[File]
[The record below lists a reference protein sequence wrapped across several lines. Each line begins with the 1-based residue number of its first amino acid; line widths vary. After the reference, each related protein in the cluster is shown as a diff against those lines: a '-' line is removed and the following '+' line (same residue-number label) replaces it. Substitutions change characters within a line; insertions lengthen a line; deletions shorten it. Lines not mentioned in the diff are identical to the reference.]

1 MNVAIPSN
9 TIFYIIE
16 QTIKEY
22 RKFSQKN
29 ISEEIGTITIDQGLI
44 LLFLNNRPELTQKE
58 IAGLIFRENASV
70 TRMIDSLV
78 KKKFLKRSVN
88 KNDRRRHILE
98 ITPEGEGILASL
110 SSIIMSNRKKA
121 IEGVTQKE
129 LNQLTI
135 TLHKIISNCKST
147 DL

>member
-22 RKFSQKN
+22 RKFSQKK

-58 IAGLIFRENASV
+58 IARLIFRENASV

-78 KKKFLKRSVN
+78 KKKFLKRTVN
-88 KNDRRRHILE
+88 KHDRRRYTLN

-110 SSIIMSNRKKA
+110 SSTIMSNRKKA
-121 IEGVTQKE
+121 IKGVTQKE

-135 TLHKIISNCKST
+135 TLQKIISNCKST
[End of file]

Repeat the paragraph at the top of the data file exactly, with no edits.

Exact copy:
[The record below lists a reference protein sequence wrapped across several lines. Each line begins with the 1-based residue number of its first amino acid; line widths vary. After the reference, each related protein in the cluster is shown as a diff against those lines: a '-' line is removed and the following '+' line (same residue-number label) replaces it. Substitutions change characters within a line; insertions lengthen a line; deletions shorten it. Lines not mentioned in the diff are identical to the reference.]